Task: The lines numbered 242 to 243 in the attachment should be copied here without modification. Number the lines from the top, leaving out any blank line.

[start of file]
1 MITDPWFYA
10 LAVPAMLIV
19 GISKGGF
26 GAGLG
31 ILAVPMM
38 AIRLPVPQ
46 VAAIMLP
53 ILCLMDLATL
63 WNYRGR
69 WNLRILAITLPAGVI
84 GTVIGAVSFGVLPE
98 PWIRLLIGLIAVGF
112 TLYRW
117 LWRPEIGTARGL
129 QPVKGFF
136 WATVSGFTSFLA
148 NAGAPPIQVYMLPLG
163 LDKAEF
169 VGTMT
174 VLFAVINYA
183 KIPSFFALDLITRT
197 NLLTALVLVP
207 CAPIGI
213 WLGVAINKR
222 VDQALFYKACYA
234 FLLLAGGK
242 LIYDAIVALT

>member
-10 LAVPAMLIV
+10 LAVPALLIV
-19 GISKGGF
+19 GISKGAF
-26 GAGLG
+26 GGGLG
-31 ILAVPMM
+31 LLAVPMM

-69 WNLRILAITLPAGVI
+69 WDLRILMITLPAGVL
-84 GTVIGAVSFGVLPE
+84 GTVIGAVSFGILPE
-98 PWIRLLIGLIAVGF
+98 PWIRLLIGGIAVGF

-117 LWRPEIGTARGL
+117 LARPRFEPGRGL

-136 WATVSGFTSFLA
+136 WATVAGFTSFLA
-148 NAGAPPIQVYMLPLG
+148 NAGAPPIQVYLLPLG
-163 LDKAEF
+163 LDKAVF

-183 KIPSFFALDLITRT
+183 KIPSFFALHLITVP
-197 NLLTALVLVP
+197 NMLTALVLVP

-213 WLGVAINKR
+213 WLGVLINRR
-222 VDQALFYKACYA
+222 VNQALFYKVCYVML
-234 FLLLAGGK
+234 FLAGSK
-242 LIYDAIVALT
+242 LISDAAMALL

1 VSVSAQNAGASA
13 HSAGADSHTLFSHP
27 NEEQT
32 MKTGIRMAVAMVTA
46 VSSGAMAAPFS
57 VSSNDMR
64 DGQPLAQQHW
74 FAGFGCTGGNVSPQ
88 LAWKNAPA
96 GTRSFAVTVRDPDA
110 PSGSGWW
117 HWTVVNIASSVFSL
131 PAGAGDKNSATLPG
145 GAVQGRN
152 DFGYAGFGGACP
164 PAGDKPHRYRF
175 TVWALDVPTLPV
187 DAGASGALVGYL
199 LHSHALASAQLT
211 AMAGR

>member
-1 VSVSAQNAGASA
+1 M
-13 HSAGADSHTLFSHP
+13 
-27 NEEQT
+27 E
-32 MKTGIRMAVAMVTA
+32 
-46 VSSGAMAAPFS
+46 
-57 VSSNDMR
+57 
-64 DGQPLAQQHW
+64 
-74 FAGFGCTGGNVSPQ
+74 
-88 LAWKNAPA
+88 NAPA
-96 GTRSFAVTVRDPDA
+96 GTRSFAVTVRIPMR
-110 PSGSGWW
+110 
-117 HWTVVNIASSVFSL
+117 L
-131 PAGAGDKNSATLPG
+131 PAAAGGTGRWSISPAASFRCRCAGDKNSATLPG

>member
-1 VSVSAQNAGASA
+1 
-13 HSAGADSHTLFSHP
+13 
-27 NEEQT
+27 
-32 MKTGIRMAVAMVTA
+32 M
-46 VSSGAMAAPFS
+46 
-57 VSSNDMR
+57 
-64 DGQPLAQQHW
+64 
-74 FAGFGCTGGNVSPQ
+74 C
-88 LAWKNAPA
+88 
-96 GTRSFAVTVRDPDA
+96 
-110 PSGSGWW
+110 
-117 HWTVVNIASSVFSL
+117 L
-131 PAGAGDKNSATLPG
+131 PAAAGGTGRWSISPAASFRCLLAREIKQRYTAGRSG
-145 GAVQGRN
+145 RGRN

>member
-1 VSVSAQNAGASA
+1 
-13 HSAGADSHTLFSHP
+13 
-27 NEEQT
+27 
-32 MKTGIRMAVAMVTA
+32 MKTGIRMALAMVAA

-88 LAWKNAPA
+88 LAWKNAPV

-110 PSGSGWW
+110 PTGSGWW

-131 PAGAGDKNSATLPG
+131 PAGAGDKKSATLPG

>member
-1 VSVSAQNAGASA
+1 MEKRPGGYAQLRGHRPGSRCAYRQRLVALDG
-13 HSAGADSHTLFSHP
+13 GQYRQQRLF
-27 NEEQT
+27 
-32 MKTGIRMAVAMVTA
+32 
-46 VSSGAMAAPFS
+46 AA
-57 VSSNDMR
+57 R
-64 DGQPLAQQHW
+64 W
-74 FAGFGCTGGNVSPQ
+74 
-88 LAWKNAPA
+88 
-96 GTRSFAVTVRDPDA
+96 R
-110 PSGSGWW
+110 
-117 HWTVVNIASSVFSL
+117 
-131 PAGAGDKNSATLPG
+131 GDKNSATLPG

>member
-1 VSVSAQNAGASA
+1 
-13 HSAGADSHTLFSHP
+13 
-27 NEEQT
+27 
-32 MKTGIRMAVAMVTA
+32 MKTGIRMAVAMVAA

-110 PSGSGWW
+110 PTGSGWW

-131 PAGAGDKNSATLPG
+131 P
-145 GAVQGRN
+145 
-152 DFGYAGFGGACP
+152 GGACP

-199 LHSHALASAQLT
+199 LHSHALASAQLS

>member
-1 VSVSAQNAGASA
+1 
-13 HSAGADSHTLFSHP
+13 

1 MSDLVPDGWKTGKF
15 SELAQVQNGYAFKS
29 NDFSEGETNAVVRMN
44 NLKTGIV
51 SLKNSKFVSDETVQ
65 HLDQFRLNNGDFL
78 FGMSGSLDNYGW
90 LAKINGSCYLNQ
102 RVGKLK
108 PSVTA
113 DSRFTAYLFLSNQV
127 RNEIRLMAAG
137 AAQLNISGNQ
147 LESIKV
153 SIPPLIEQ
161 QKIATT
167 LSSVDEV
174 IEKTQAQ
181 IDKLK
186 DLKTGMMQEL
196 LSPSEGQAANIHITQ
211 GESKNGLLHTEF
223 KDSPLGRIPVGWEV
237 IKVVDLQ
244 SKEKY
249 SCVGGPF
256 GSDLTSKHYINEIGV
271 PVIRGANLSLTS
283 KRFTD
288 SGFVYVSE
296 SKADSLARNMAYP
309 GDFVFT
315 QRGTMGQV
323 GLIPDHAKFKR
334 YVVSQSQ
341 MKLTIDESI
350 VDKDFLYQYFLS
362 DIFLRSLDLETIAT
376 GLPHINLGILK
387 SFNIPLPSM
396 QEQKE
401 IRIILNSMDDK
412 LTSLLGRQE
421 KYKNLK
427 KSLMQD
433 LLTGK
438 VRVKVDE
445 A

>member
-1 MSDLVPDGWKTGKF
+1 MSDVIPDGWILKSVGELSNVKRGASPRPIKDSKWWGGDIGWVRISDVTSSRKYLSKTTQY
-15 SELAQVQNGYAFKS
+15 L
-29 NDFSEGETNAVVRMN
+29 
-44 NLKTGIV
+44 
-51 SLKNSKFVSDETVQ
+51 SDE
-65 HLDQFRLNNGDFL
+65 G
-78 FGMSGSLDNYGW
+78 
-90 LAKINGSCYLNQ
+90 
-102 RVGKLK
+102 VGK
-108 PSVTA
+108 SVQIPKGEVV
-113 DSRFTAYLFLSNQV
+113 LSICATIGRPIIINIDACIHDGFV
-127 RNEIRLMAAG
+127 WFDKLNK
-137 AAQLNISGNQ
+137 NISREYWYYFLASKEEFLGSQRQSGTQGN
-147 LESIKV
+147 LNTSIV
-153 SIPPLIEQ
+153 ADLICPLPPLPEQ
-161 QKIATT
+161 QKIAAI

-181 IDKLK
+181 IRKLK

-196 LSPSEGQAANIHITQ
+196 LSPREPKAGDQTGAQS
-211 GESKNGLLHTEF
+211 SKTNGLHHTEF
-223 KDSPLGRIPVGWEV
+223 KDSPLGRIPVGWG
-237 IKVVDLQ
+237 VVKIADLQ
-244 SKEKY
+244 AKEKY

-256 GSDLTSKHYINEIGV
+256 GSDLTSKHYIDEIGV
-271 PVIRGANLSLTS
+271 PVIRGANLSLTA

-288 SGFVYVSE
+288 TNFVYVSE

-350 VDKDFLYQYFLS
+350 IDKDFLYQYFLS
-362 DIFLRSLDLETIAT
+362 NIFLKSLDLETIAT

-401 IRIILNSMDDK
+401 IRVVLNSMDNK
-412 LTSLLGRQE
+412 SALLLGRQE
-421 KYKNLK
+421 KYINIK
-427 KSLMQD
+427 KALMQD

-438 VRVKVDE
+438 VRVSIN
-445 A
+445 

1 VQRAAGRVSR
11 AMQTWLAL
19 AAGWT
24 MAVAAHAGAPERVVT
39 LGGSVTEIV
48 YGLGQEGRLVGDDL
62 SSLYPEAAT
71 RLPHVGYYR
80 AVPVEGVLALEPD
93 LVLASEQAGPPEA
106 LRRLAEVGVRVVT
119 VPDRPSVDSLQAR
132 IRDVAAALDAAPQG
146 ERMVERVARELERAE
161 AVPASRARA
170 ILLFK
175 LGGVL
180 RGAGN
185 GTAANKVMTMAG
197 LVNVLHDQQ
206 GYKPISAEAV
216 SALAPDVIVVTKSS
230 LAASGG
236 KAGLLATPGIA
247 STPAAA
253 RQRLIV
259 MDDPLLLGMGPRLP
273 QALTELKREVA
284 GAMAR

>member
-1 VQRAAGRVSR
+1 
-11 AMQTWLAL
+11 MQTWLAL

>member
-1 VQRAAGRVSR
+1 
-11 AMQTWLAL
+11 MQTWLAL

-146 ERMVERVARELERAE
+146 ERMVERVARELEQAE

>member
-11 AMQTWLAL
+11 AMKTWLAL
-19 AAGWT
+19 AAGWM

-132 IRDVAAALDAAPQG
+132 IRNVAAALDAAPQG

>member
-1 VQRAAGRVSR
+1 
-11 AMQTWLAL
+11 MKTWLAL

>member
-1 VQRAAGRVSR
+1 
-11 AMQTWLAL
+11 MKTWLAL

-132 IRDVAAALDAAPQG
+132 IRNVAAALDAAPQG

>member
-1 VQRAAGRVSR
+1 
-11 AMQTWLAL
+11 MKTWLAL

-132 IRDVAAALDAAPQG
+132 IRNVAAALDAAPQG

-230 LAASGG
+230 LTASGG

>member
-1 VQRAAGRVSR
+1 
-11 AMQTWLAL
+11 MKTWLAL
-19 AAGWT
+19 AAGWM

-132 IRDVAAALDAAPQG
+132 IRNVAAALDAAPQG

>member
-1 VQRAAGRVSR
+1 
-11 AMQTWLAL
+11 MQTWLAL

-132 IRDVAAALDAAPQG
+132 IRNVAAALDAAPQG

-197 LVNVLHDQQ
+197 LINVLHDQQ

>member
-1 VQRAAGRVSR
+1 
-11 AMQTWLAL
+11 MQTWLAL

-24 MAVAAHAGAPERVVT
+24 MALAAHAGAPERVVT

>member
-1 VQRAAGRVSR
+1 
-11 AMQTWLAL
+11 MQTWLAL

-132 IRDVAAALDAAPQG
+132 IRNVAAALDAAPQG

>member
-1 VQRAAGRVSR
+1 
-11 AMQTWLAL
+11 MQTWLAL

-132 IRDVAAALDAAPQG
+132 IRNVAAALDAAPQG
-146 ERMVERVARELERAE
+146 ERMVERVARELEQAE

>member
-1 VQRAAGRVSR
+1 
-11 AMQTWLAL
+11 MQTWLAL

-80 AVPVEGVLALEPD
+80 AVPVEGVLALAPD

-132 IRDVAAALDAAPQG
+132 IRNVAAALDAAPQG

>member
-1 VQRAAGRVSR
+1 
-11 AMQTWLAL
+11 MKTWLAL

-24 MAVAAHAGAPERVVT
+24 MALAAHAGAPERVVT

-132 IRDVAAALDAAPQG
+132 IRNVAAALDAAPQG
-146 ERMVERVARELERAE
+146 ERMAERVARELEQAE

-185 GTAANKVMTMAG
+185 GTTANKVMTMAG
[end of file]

362 DIFLRSLDLETIAT
376 GLPHINLGILK